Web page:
We are convinced that the need for speed on the longer-range routes exists and will remain, and that the supersonic airliner will inevitably come to dominate those ranges. I apologise to my noble friend Lord Conesford for the use of the word "inevitable", but I hope he will take it in the context in which I said it—that it will inevitably come to dominate those ranges: not that it is inevitable that it comes, but that it will, I am sure, do that. When it does that, the major airlines of the world, including our own, I have no doubt, being engaged in an industry which is extremely competitive, will feel the need—not just the need, my Lords; I think they will feel the obligation—to re-equip with these aircraft. The noble Lord, Lord Brabazon of Tara, and other noble Lords, were worried that if they did so they would be even further in the red. All I want to say is: are they likely to get out of the red, operating over the years as airlines, if they are not equipped with up-to-date aircraft?

The major question then arises, whether we should participate in the development and production of these supersonic airliners with which they will all need to re-equip. We know—this is undeniable—that it will be extremely costly, far beyond the resources of private industry. It is with such considerations as this high cost in mind, and such considerations as noble Lords have mentioned, that we have carefully explored the possibilities of international collaboration on the project. We have set up helpful arrangements with the United States for exchanging information on what I might call the environmental aspects of the project, sonic boom, air traffic control and matters like that, but the indications are that they will prefer to develop an aircraft of their own, although they have not yet, as I understand it, reached any decision on it. They hold different views about the objectives, and are believed to be pinning their faith to Mach 3 aircraft—which, as my noble friend Lord Waleran pointed out, considerably increases the cost, poses problems of construction in steel or titanium, and increases the operating problems of sonic boom and cosmic radiation quite considerably. I am coming back to those in a minute; but what seems to me still more important is that a Mach 3 aircraft would knock only about another quarter of an hour off the trans-Atlantic flight time. What seems to me to be important, and where I think the benefit lies, is in cutting the time from eight hours to four hours, and not in knocking another fifteen minutes off the four hours.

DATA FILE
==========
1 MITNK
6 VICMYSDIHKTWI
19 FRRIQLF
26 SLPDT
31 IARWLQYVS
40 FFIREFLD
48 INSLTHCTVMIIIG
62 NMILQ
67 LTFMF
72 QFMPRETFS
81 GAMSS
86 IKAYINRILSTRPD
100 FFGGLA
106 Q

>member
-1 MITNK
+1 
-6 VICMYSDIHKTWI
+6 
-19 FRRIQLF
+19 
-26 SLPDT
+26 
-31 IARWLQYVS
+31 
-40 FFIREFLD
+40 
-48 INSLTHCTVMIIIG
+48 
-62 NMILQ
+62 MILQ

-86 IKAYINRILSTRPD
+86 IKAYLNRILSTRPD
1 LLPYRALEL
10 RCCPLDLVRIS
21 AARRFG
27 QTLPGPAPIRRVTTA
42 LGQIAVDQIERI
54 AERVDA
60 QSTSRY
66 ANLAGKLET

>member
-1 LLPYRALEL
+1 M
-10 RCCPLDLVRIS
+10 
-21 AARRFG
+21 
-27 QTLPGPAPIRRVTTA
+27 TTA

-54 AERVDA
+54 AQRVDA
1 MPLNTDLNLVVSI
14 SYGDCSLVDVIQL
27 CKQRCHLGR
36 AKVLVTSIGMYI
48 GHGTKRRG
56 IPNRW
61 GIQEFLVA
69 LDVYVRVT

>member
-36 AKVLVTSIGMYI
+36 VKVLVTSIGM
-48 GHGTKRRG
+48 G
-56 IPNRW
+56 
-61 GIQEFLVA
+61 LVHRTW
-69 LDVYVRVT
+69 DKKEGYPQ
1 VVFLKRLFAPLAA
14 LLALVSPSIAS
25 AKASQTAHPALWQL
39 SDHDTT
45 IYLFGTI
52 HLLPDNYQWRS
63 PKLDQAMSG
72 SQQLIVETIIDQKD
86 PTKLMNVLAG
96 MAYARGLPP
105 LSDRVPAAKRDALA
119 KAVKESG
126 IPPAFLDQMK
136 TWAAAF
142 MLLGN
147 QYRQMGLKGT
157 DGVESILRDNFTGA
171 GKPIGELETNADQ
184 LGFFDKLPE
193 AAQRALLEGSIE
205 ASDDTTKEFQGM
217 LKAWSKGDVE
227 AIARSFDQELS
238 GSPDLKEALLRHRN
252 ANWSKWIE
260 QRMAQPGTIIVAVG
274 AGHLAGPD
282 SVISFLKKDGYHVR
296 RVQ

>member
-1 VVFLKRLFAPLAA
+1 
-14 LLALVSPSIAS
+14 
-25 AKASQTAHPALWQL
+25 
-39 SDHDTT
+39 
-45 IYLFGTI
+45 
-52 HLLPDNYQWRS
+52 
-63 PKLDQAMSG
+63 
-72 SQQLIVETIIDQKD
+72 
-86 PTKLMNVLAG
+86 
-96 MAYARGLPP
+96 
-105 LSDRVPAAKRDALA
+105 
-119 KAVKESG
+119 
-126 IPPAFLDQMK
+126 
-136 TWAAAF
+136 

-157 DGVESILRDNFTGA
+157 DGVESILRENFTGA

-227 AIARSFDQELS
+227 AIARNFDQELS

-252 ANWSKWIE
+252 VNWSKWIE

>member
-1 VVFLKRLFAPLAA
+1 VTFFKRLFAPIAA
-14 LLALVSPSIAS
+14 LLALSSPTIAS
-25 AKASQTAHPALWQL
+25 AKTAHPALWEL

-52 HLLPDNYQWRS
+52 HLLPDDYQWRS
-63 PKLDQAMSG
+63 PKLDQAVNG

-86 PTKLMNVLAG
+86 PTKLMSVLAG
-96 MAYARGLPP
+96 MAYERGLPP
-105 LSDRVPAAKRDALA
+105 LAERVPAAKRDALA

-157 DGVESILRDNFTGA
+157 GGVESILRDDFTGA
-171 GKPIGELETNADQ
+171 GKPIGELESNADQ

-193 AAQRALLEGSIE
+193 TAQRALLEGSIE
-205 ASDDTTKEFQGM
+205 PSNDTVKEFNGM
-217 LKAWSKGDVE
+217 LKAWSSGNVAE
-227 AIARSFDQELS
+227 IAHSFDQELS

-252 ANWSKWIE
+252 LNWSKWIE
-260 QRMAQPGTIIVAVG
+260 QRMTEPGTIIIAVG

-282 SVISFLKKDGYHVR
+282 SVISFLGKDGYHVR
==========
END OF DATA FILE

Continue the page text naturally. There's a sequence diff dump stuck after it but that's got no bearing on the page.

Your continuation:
With the French, the situation has been rather different, and our contacts have been most encouraging. It became clear very early in our discussions that there was a great deal of common ground between us, both in general objectives and in ideas on how the project ought to be tackled, and for a year now there has been very close contact between airframe and aero-engine firms on both sides of the Channel. As the noble Lord, Lord Shackleton, mentioned, the British Aircraft Corporation and Sud-Aviation have jointly produced a basic design for a slender-wing, light-alloy aircraft with a cruising speed of Mach 2.2, powered by four Bristol-Siddeley turbo-jet engines. There would be two versions of it, one for the longer ranges and one for medium-long range, with only minor structural modifications separating them. The firms have also put forward proposals for the management of a joint project covering development and production, the essence of which would be equal sharing by the two countries of costs, work and returns on the whole project. That, quite frankly, does not sound like lack of confidence in us on the part of the French.